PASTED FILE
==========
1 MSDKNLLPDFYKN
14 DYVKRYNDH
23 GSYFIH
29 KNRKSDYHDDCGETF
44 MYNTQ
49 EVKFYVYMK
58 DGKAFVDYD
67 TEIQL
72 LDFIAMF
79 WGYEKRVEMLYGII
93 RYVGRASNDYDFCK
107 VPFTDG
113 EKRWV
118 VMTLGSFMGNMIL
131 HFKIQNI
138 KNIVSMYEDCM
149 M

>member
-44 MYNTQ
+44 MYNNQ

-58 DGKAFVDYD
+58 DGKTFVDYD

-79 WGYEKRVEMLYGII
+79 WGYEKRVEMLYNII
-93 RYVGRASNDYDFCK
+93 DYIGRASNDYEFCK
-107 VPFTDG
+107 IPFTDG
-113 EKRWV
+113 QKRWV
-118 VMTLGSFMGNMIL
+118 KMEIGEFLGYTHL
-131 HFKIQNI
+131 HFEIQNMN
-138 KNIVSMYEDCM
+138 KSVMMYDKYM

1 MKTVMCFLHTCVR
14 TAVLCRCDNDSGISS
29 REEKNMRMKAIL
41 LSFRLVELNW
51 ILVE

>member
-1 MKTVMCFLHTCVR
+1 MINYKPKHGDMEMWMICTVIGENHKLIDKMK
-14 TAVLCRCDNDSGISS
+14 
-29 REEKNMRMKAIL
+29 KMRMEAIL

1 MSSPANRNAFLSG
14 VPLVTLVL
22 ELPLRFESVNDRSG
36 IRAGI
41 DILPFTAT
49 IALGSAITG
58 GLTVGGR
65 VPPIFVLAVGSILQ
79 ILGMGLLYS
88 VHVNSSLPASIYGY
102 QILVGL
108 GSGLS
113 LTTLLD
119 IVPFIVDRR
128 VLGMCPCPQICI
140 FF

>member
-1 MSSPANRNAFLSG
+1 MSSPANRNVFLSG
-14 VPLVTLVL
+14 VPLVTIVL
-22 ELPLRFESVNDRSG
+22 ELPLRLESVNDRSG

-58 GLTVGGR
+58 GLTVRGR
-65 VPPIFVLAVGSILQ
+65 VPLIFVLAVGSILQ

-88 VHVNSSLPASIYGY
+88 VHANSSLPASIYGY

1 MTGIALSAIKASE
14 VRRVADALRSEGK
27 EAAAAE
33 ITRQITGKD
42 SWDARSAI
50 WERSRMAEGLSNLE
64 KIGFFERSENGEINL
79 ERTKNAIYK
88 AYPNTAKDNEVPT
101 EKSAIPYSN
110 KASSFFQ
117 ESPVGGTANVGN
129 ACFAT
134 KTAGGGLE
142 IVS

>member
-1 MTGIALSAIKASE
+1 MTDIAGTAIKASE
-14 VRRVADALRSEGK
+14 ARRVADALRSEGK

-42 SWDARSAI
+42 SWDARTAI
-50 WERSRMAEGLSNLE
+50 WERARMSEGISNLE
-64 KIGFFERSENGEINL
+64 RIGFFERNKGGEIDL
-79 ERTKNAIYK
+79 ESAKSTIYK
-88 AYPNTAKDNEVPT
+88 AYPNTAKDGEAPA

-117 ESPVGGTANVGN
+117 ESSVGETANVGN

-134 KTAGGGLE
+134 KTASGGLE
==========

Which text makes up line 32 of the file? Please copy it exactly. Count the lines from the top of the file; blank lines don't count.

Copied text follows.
+118 KMEIGEFLGYTHL